Using your creativity to plan your business
Strategic planning, future proofing, business planning and (that buzzword from 2020) pivot. Now that you want to turn your eyes away from the screen, please stay with me. These types of plans are actually a great opportunity to give your creative muscles a different workout (think going for a swim instead of a run) and plan your business.
This blog will give an overview of five analysis tools for strategic planning with tips on how to use them. The strategic planning tools are listed in my preferred order of use but you can use them in any order or just use one or a couple to get you started.
The important thing to remember when using these tools is to be as creative as possible, focus on both positives and negatives and enjoy the process.
Porter’s Five Forces Analysis
Developed in the 1980s, the Five Forces Analysis is a way to analyse an industry’s profitability potential through analysing the effect of buyers, suppliers, potential new entrants, substitution and overall industry rivalry.
Each element is ranked as high, medium or low and an overall ranking for the industry is determined.
The image is a completed Porter’s Five Forces Analysis for a craft brewer making organic lager.
Tip: Some state libraries offer free access to IbisWorld’s Australia Industry Reports. These reports include a Porter’s 5 Forces Analysis along with market characteristics and forecasts. Even if your precise industry isn’t covered, they can be a great starting point for thinking.
PESTEL Analysis is a type of macro environmental analysis. Its aim is to identify and consider the various external factors that could have an impact on your business.
PESTEL stands for:
A PESTEL analysis is a great starting point for generating ideas for future strategies and feasibility. You brainstorm any positive and negative things that could impact your business under each of the headings.
VRIO Framework Analysis
The VRIO framework can be used to analyse your entire business or a product or service that you offer. It determines where the business is on a continuum of competitive disadvantage to sustained competitive advantage.
VRIO stands for:
- Value – does the business/service provide value to the customer
- Rarity – is the business/service rare and in demand
- Imitability – how difficult is it to copy the business/service
- Organisation – how well set up are the business’s processes and culture
The good old fashioned SWOT analysis is a great tool for exploring the current position of your business.
What does your business do well, where could you be better, what opportunities are there for you (to grow, diversify or respond to a changing environment), what things threaten your future (new competitors, changed regulations, emerging technologies).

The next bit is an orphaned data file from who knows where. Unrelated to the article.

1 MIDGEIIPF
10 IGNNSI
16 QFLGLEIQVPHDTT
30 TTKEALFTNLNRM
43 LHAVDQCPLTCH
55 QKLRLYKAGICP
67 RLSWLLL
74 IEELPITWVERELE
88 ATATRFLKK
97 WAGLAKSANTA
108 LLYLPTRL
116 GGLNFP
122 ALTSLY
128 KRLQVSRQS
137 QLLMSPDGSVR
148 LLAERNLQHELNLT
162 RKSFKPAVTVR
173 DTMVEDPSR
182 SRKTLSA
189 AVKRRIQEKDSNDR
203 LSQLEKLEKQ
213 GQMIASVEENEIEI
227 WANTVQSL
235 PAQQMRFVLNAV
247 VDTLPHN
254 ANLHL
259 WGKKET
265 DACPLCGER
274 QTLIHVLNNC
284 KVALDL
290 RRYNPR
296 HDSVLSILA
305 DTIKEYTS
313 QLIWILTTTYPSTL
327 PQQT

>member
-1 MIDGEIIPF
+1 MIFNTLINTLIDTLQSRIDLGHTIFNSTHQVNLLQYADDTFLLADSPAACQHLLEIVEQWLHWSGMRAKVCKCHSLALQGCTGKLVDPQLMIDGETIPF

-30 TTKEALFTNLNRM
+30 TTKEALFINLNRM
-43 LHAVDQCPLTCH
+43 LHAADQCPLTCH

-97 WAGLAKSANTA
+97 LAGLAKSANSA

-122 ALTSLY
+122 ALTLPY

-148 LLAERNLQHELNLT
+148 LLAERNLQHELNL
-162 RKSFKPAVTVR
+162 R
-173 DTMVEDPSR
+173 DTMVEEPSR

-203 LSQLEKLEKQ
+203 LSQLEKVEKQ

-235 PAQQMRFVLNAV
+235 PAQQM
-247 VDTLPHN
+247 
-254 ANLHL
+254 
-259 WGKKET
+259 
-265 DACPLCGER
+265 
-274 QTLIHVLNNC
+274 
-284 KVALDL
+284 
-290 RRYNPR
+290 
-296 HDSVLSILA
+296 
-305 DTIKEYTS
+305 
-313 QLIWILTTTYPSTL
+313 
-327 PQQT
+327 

The Balanced Scorecard was developed by Norton and Kaplan in 1992 and was quickly hailed as a ground-breaking way to view business performance.
It is also a great tool to plan, develop, communicate, manage and evaluate strategic plans.
Because of the multiple ways it can be used, I choose to complete a balanced scorecard as the final piece of the strategic planning puzzle.
- Customers – what is important to our customers and how are we going to measure our progress
- Finances – what are the key financial measurements we need to know (eg current ratio, budgets v actual)
- Business Processes – what are our important processes and how good are we at following them.
- Learning and Growth – for all businesses, but especially important for freelancers, the learning and growth section should include plans for staff wellbeing,
Tips on Implementing
- You don’t need to complete all of the tools (or even the whole of a tool) at one time.
- Take yourself on a “corporate retreat”. During lockdown sitting in the backyard became my “corporate retreat” for planning purposes. Getting away from the desk changes your thinking process from day to day to longer term
- Try setting a timer to control the length of time you spend thinking on any one element. It can work to increase thinking pressure but also decrease the pressure of facing the more challenging elements of planning.
- If you’re familiar with Edward De Bono’s Six Thinking Hats technique , it can help you guide your thinking. For example, you can spend 10 minutes wearing the “Yellow Hat” and focus only on possibilities, another 10 minutes can be wearing the “Red Hat” which makes you focus solely on risk.
The important thing to remember when using these tools to plan your business is to be as creative as possible, focus on both positives and negatives and enjoy the process.
Images: All graphics by Tracey Lloyd